Written by Kep
Svneatr – Chinook
Black metal from British Columbia, Canada
Released May 28 via independent/self-release
If you look up Svneatr on the Metal Archives, you’ll find them listed as an outfit that plays black metal. This is fair and true, because they’re a black metal band. But it doesn’t paint the full picture of what you can expect to hear when you press play on Chinook, their most recent EP. These guys dwell in that wonderful sort of second-wave place where tasty riffs meet and mingle with the icy fury, and they have something to say that’s extremely worth hearing on both a musical and lyrical level.
My first experience with the Vancouver-based four-piece was with their debut LP The Howl, the Whisper, the Hunt, and it impressed the hell out of me with its varied palette of sounds and structures. Chinook is a step up from that album in every way, and it’s a record that you should be checking out even if you’re not normally a stan of the black metal style. There’s nothing manufactured or performative about what Svneatr does, and that wonderful authenticity permeates their work top to bottom.
Let’s start with the production, which balances that unflinching realness with a pleasing amount of clarity, especially considering that the band recorded their own instruments. If you like to complain that black metal sounds like shit, then there’s no room to moan here, because Svneatr’s production closer to a modern take on old school doom metal sound than traditional black metal. They use a classic, no-frills heavy metal lineup, with two guitars, bass, drums, vocals, no synth, but there’s a twist: bassist Shawn Hillman plays a fretless bass. His work is heavily featured to great effect, and it elevates their songs tremendously. The production is matched to that mostly old school mindset perfectly: it leans dry, so there’s no atmospheric blur, fuzzy low compression, or sin-covering reverb, and the instruments sound authentic, like they’re being played live on a stage just in front of you. Mixing and mastering was done by Ryan Shepard, who should be commended for not getting distracted by the second-wave vibes and keeping the bass properly leveled.
When it comes to the songwriting, though, that’s where Svneatr really shines. Their spectrum of sounds on Chinook is so rangy and their influences so diverse that no song feels alike, even though they all fit comfortably under the black metal umbrella. Of course, there are plenty of passages with tremolo-picked riffs from guitarists James Readman and Vitharr Monteith (who’s also on vocals) and speedy blast beats in Matt Logan’s drums, like the one that grabbed my attention a minute deep into opener “The Wind Stirs”. And sure, Vitharr screams his lungs out across the majority of the runtime (his hoarse, harrowing approach is ideal for the venom of the lyrics, but more on that later). But sometimes Svneatr does things you’d never expect, like the soulful, downright bluesy solo in “The Veins of the Earth”, or the damn Judas Priest riff that starts “Lavender”. You’ll find a number of places where Hillman shows off bass licks that pull from funk and jazz, and just in case that wasn’t enough variety for you, Vitharr throws in somber clean vocals more than once, down in his calm lower register. There are chugs with stellar melodic solos over top (check out the one in “Erasure”), fiery riffy moments that would slay in any war metal album (there’s a great one in “The Consequence of Fear”), and loads of mean grooves with the bass in the driver’s seat. Chinook is a real cornucopia of approaches to the black metal sound.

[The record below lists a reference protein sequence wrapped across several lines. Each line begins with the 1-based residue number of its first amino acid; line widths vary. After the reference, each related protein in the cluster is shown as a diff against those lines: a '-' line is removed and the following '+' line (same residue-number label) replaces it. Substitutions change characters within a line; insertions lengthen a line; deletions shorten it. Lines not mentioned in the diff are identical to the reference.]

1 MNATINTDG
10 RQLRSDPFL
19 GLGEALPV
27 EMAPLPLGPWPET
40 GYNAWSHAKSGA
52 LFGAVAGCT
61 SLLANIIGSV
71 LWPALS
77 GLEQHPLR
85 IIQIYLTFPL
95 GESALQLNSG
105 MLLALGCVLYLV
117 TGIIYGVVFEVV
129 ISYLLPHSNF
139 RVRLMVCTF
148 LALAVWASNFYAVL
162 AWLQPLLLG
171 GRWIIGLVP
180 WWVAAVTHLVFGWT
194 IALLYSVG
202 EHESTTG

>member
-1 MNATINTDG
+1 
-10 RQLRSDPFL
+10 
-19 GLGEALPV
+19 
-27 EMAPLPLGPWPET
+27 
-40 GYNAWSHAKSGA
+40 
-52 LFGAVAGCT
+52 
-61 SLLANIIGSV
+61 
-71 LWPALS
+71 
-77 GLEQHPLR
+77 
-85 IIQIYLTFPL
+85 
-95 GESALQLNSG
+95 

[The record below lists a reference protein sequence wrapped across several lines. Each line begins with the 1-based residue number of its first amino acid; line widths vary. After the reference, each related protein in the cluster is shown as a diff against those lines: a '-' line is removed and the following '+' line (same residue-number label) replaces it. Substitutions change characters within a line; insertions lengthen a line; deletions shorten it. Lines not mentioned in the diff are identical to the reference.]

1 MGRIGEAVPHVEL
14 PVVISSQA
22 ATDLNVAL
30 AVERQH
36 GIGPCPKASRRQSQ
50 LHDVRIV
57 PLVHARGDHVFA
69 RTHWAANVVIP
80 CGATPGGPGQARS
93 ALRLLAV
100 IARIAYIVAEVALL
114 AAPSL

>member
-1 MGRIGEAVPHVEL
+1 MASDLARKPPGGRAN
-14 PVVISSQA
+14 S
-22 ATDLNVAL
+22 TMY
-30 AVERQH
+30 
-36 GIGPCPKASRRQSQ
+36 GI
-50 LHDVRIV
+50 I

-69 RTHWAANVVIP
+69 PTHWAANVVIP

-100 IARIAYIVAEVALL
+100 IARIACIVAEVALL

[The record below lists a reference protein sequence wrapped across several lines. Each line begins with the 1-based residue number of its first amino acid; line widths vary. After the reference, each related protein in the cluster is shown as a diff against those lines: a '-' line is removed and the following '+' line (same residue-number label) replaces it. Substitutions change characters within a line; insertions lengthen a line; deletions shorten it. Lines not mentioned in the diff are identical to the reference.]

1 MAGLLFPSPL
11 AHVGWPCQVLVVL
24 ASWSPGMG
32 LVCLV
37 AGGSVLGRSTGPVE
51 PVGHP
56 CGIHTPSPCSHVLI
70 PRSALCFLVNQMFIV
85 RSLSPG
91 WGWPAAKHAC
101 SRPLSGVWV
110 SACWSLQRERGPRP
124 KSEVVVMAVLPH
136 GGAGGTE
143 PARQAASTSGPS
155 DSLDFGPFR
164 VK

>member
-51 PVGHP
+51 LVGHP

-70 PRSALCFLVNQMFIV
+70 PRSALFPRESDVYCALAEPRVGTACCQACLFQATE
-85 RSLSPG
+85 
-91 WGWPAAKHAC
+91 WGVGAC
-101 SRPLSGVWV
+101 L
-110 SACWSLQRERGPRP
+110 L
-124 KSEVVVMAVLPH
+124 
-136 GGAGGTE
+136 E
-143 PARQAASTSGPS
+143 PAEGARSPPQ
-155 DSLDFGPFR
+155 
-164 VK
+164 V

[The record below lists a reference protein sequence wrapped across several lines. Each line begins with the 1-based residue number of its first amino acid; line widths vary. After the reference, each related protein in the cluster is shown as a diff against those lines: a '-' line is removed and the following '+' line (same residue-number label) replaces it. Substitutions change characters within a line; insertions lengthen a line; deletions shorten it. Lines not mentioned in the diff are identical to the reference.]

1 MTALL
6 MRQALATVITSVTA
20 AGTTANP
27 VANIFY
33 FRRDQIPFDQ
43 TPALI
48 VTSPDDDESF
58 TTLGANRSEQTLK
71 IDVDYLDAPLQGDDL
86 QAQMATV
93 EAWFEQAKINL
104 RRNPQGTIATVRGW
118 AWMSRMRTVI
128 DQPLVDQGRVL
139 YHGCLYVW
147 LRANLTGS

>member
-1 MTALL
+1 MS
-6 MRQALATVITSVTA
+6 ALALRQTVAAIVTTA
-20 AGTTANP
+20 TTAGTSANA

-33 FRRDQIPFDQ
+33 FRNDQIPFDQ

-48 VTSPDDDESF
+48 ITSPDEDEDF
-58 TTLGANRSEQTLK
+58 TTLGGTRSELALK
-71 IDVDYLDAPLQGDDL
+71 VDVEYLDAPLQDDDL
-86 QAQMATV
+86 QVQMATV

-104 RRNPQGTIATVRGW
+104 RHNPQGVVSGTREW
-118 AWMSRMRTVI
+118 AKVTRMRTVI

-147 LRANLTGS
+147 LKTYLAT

Lyrically, the material is mostly blistering. There’s tangible spite in Vitharr’s voice as he delivers lines like “Beaten down, like a fucking dog / Its hatred viewed with pity / Whipped to serve, master learned / Will can be fucked with by force” (in “The Wind Stirs”) and “In the belly of the wolf / Fester and writhe in your fear” (“The Consequence of Fear”). Their are also moments of inward-facing sorrow and thoughtfulness in “Mourning Sun” and “Lavender”. Most interesting to me, though, are final two tracks “The Veins of the Earth” and “Erasure”, where the lyrics come down with palpable hatred on the consuming monster of capitalism and with understandably passionate frustration toward ecosystem destruction. This is the crux of what Svneatr is all about, and undoubtedly the thing that most listeners will walk away remembering. “The veins of the earth / They bleed forever / Greed swallows them” is a line that hits hard and sticks deep on every listen. But my pick for the lyrics that I won’t ever forget is in the first section of closer “Erasure”: “New life born with no eyes / Gagging on our exhaust / Children dance in gasmasks / Imagining dead pets could breathe”. Shit, man.
Dig into Chinook and be prepared to be impressed—I certainly was. It’s available now via Bandcamp and streaming services. It’s a damn good record, solidly paced and excellently written, and it’s absolutely worth the purchase. I can’t wait to see where Svneatr goes from here.
Favorite track: The Veins of the Earth